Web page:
Complex projects can be paradoxical. To get project funding you need a clear plan to achieve specific outcomes because funders want certainty. However, when you finally get funding the reality sets in because it’s rare to find a complex project without uncertainty.
You can try and avoid all the risks, or you can embrace the uncertainty as a strategic advantage just like Jack Colter does in the movie ‘Romancing the Stone’.
For those not familiar with the movie, Joan Wilder is a romance novelist who at the beginning of the film, is catapulted into an unexpected and dangerous expedition to rescue her sister. She finds herself embarking on a quest filled with unknowns, unexpected twists, and daunting challenges.
As Joan navigates through the perilous terrain, she encounters a rugged and daring adventurer named Jack Colton. Jack embodies the mindset of embracing uncertainty. Rather than shying away from the risks and unknowns, he thrives in the face of adversity, leveraging it to his advantage. He adapts to the ever-changing circumstances, making split-second decisions and seizing opportunities that propel them forward.
Jack knows that avoiding all risks is unrealistic as unexpected challenges can arise at any moment.
Project leaders can be more like Jack by capitalising on opportunities others may overlook by harnessing the power of uncertainty as a catalyst for growth, innovation, and unlocking untapped potential.
Research outcomes have shown a significant relationship between high levels of openness to uncertainty and strategic problem-solving, leadership self-efficacy, decision-making effectiveness and creativity.
Leaders who embrace uncertainty avoid clinging to recurring or familiar problems where they can apply past learnings. Leaders who don’t embrace uncertainty miss out on potential opportunities if they’re too focused on staying on the safest path.
As Oliver Burkeman says in his book The Antidote: Happiness For People Who Can’t Stand Positive Thinking “Uncertainty is where things happen. It is where the opportunities — for success, for happiness, for really living — are waiting.”
Imagine you could ask Joan Wilder what she thinks at the end of Romancing the Stone – I’m sure she’d say the rewards were greater when she stopped clinging to certainty.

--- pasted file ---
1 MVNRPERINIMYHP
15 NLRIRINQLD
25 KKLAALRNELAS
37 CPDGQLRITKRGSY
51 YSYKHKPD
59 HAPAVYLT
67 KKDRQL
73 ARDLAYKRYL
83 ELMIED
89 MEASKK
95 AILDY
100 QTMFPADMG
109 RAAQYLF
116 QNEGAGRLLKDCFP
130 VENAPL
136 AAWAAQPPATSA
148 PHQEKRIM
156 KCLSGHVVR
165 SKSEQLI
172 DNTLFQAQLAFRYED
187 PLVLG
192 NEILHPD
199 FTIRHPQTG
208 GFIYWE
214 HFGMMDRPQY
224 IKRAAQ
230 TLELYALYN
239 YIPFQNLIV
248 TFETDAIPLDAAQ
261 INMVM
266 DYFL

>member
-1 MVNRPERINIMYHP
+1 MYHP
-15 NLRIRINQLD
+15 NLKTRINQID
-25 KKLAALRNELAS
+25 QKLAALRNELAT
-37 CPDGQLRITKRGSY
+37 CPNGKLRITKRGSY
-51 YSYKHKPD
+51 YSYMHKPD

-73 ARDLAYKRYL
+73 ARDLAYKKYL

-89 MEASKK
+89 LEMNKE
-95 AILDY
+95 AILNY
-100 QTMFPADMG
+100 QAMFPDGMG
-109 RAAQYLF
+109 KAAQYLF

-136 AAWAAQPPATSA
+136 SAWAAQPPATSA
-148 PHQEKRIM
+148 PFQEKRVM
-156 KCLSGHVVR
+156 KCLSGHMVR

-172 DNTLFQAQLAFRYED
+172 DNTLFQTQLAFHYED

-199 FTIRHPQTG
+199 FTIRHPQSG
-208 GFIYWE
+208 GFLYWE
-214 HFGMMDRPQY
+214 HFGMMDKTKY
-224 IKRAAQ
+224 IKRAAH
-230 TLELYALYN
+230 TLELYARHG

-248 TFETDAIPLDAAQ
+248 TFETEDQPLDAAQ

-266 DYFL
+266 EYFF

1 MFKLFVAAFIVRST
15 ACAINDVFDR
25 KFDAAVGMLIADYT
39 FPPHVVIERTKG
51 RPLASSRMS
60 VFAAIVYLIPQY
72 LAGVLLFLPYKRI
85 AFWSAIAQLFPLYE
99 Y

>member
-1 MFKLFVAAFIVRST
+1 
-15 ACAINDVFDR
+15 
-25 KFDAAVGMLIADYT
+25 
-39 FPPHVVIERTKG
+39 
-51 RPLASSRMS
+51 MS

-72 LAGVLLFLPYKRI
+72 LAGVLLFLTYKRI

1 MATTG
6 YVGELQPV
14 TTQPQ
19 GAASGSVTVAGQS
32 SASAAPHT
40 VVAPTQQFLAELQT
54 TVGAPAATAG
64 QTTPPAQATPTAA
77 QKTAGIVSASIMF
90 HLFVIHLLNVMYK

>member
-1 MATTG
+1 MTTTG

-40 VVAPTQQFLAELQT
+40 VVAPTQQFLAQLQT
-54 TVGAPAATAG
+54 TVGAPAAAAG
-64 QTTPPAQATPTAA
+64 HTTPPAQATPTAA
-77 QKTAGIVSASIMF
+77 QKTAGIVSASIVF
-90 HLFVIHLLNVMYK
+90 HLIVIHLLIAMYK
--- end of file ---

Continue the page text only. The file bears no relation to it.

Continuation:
Embracing uncertainty is like gracefully dancing on shifting sands. It requires agility, balance, and the ability to adjust how you move in response to the ever-changing landscape, being proactive about being inclusive and open-minded as you take one step at a time to work your way through complex problems.
However, many leaders are missing out on the full benefits of embracing uncertainty because although they recognise the advantages, they’re not consistently embracing uncertainty and tend to go it alone until they have more information.
Then there are the leaders who miss most opportunities because they tend to underestimate the odds of success, overly focus on minimising risks and shy away from embracing different perspectives and new ideas because that increases the level of uncertainty.
In The Antidote, Oliver Burkeman talks about the value of stoicism, an ancient philosophy that teaches individuals to cultivate inner resilience, wisdom, and virtue to achieve a state of tranquillity and live a fulfilling life, irrespective of external circumstances.
The stoic principle of Dichotomy of Control teaches us to focus our attention on what is within our control and let go of attachment to what is beyond our influence.
Stoic wisdom reminds us that uncertainty holds inherent opportunities for growth and learning. By accepting the unpredictability of the operating environment, you become more open to exploring new avenues, innovating, and embracing calculated risks.
Rather than being overwhelmed by external forces, a Stoic will focus on optimising their internal resources, aligning them with their core values and strategic vision.
So, how could you be more like Jack Colton and consistently look for opportunity in the uncertainty?